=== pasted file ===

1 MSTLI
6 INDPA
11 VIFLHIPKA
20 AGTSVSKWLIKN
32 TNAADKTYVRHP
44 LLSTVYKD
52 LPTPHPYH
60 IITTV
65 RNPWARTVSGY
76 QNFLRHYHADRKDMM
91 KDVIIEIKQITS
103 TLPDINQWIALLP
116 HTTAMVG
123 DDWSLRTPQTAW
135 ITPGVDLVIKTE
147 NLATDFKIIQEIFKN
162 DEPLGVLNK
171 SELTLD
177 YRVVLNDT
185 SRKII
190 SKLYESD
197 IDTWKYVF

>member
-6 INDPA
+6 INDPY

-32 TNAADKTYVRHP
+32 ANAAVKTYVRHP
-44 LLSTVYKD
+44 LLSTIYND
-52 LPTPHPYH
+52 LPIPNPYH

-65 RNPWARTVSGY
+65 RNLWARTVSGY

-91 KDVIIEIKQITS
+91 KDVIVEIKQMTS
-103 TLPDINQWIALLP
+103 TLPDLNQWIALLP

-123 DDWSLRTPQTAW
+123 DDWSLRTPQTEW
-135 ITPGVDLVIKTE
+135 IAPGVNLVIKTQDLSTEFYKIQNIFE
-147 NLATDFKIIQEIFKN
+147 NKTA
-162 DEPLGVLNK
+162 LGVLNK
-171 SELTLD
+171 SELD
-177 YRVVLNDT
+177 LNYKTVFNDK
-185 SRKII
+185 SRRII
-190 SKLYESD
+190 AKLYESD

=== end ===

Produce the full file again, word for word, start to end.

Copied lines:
1 MSTLI
6 INDPA
11 VIFLHIPKA
20 AGTSVSKWLIKN
32 TNAADKTYVRHP
44 LLSTVYKD
52 LPTPHPYH
60 IITTV
65 RNPWARTVSGY
76 QNFLRHYHADRKDMM
91 KDVIIEIKQITS
103 TLPDINQWIALLP
116 HTTAMVG
123 DDWSLRTPQTAW
135 ITPGVDLVIKTE
147 NLATDFKIIQEIFKN
162 DEPLGVLNK
171 SELTLD
177 YRVVLNDT
185 SRKII
190 SKLYESD
197 IDTWKYVF

>member
-6 INDPA
+6 INDPY

-32 TNAADKTYVRHP
+32 ANAAVKTYVRHP
-44 LLSTVYKD
+44 LLSTIYND
-52 LPTPHPYH
+52 LPIPNPYH

-65 RNPWARTVSGY
+65 RNLWARTVSGY

-91 KDVIIEIKQITS
+91 KDVIVEIKQMTS
-103 TLPDINQWIALLP
+103 TLPDLNQWIALLP

-123 DDWSLRTPQTAW
+123 DDWSLRTPQTEW
-135 ITPGVDLVIKTE
+135 IAPGVNLVIKTQDLSTEFYKIQNIFE
-147 NLATDFKIIQEIFKN
+147 NKTA
-162 DEPLGVLNK
+162 LGVLNK
-171 SELTLD
+171 SELD
-177 YRVVLNDT
+177 LNYKTVFNDK
-185 SRKII
+185 SRRII
-190 SKLYESD
+190 AKLYESD